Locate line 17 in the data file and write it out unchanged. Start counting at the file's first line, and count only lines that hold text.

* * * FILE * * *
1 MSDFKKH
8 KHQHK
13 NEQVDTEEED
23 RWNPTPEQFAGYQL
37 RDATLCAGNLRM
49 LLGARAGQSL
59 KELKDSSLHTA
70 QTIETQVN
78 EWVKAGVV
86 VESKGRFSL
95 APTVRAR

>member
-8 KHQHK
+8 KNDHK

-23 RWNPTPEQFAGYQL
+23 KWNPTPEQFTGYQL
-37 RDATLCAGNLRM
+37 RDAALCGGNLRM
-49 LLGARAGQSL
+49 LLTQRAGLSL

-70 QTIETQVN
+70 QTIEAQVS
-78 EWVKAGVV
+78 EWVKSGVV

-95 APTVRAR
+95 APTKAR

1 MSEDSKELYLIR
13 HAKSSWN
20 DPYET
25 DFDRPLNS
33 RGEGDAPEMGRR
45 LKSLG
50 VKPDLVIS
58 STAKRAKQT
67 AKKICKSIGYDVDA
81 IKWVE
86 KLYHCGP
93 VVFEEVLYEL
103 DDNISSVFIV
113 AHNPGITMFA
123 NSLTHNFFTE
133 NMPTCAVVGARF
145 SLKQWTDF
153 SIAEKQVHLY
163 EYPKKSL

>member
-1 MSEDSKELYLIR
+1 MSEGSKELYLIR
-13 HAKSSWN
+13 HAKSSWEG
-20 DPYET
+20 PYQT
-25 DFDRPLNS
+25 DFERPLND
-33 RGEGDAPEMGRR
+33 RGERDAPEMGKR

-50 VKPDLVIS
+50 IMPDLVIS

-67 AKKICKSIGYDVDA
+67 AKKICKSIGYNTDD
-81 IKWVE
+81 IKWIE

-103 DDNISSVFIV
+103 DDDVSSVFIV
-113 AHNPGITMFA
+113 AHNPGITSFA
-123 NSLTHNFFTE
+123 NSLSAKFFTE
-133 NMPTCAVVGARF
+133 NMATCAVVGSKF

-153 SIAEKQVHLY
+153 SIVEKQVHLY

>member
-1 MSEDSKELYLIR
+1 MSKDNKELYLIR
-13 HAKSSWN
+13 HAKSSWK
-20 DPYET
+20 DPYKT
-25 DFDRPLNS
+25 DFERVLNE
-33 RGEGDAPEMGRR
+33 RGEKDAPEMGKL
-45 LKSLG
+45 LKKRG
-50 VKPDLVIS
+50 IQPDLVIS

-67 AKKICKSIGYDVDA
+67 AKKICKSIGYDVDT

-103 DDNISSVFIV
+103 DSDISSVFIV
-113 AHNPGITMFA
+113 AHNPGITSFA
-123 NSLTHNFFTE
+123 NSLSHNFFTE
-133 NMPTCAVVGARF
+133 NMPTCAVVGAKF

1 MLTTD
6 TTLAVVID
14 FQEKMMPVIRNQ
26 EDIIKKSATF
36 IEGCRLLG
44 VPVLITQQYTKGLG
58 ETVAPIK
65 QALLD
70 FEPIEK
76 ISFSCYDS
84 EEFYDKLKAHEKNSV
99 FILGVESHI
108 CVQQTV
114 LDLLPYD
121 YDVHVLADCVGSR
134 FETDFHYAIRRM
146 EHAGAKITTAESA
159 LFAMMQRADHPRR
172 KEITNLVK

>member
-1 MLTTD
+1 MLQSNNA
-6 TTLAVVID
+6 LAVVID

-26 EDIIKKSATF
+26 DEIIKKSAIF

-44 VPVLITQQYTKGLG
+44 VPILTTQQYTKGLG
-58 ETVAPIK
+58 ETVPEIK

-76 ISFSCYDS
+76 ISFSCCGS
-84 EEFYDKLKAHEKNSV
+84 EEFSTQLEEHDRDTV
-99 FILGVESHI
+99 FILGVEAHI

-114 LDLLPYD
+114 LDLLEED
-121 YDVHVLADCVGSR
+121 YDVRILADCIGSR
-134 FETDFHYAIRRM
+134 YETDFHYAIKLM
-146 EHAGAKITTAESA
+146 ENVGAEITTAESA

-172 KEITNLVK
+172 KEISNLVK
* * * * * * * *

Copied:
-37 RDATLCAGNLRM